Compaq dumps Windows NT on Alpha

In a move that effectively discontinues support for Windows NT on Alpha, Compaq has laid off 100 laboratory staff in the US. The staff worked exclusively on porting Windows NT to the Alpha platform.

According to a source inside Compaq West (formerly DECWest), a set of labs used to port Windows NT and 2000 to the Alpha platform, Compaq pulled the plug on NT for Alpha last week.

"Compaq was very clear that Alpha would be used for Linux, Tru64 Unix, and Open VMS," said the source, who requested anonymity.

The source said that the decision came as a surprise to Microsoft officials, and the software giant was considering pulling out the Alpha code currently written into Windows 2000. The dilemma now facing Microsoft officials is what to do with the hundreds of Alpha systems now beta testing 64-bit versions of Windows 2000.

"All the development is being done on the Alpha, so how can you just pull the plug?" the source said.

Locally, Compaq officials made no comment on whether support for Windows NT on Alpha for Australian users would continue, nor whether any job losses would occur.

Local users were also unsure of the potential ramifications. For John Mitchell, IT manager at Woods Bagot, the news may affect the organisation's eight separate offices.

Mitchell, who was unaware of the news until contacted by Computerworld, said the impact would depend on how quickly the changes were executed. "It only worries us it if falls over," he said.

"I'd really have to wait to see what it means . . . if there's no support . . ." Mitchell said.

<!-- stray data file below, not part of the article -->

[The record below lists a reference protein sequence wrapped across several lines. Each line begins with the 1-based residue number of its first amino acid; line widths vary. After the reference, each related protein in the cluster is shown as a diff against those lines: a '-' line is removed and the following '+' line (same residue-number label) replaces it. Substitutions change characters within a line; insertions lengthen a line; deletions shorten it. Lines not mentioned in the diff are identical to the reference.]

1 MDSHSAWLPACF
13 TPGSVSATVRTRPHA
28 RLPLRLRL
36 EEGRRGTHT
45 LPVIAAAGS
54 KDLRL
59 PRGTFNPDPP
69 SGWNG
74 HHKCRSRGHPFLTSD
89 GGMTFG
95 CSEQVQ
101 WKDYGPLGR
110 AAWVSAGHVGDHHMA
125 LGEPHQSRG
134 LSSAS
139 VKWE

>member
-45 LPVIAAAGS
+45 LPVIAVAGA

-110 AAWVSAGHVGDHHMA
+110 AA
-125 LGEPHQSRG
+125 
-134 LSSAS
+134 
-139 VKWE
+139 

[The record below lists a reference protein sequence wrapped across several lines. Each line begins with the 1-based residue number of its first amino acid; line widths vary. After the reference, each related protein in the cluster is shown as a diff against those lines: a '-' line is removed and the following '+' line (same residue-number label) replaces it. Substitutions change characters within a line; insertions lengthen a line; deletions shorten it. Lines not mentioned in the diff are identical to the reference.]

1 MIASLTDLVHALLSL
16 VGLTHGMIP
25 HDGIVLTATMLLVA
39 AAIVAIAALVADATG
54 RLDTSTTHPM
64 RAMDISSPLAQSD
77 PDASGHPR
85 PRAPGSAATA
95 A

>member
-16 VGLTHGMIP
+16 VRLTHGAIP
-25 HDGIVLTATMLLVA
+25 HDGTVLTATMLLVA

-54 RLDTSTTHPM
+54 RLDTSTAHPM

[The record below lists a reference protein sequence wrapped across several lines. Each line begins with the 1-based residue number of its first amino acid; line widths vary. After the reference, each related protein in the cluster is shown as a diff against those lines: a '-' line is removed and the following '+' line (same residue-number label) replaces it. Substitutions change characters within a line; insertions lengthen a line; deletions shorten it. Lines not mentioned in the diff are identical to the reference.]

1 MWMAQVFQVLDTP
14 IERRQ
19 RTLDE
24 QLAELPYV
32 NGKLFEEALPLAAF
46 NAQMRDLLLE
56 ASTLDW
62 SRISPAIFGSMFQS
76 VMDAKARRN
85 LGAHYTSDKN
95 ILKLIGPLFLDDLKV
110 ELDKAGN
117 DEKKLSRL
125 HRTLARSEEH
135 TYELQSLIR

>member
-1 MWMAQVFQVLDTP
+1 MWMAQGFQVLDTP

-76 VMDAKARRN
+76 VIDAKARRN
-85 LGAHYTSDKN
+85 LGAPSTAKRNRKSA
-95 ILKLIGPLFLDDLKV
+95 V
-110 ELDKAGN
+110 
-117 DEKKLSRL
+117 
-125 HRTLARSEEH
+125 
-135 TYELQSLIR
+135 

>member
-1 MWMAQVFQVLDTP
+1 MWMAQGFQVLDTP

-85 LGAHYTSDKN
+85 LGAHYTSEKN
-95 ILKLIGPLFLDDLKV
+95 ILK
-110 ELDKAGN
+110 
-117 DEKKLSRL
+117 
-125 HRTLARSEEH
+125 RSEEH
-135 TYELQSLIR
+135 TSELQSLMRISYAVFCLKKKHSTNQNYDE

Kevin Orsman, computer manager at Nine Network Australia, said he didn't see any problems, "not really . . . maybe in the longer term".

Orsman is running VMS on Alpha at present. "I would have some concern if the news is true," Orsman said.

"Who knows what Compaq's doing anymore," he commented.

Robbie Baxter, systems administrator at Penrice Soda Products, has fairly new machines running NT on Alpha and hence had some cause for concern. "It's definitely going to have a great impact," he said.

The atmosphere at Compaq West was described as "awful" and "grim" by insiders. Employees are being encouraged to stay on board until the completion of Service Pack 6 for Windows NT 4.0.

Inside the halls of Compaq West, opinions on the reason for the pullout varied from the speed of the Intel eight-way architecture obviating the need for Alpha to low percentages of NT-on-Alpha users. Analysts concurred with the latter.

"Alpha is the sole survivor of the various RISC implementations, and Microsoft has been getting some mileage out of having [Windows NT] on that platform," said Dwight Davis, an analyst at Summit Strategies. Davis said the timing of Compaq's decision was tricky for Microsoft, where officials have been working feverishly to get Windows 2000 out the door in 1999.

"Alpha as a platform has been very much a niche product anyway, and tended to be a high-end niche product [which is an area] where NT has not been particularly strong anyway," Davis said.

"With Windows 2000 around the corner, you would think there might be something of a surge in interest of that system on Alpha."

"This makes me wonder about the prognosis for Alpha," Davis said.

"At Compaq there have been major management shake-ups, and this could be something that's fallen by the wayside. It's a very expensive venture and maybe hasn't generated the kind of return Compaq would like to see on it."

The move is not likely to be the last from Compaq. Another employee who preferred to remain anonymous said that Michael Capellas, he newly appointed CEO, addressed the support division last week and expressed dismay at the number of support personnel.

"He was very evasive, but he said that the company would have to study the situation very carefully and make some decisions," said the employee. "He said they were going to have to find out what those people were doing."

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